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What are Chinese businesses up to in booming India? More than you think.
This growing commercial relationship, however, is an uneasy one. India and China have had a complex political relationship for many decades, and fought a bitter war in 1962.
But economic ties between the two countries have increased dramatically since both governments liberalized their large, and now rapidly growing, economies.
Bilateral trade is approaching $60 billion a year, a 60-fold increase since 2001. But an almost $16 billion annual trade deficit with China has set off alarm bells in this country.
Recently, New Delhi’s government showed that it was torn between treating China as a fellow economic power and a serious political rival.
India’s environment minister Jairam Ramesh said the commerce ministry was "paranoid" in vetoing imports of Chinese telecom gear (the fear is that Beijing could use the gear to spy on its rival).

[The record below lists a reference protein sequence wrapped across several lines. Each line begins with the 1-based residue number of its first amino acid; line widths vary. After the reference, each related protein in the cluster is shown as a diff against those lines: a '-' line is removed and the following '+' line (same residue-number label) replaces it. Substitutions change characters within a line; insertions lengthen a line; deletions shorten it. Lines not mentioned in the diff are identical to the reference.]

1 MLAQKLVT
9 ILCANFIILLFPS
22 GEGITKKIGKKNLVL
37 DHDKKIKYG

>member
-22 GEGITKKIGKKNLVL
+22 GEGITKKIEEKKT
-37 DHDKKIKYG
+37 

Despite the tensions, business marches on. Huawei has localized some operations by taking on Indian vendors as partners, while outsourcing product development and other projects to Indian outsourcing firms like TCS, Wipro and MindTree.
It has also invested in large R&D operations in India’s technology hub, Bangalore.
And hence, the closer cultural ties.
Huawei India’s Chinese expatriates are now celebrating traditional Indian festivals like Diwali (festival of lights) and Holi (festival of colors). They're also taking to butter naan and chicken tikka.
Welcome to Chindia. And get used to it.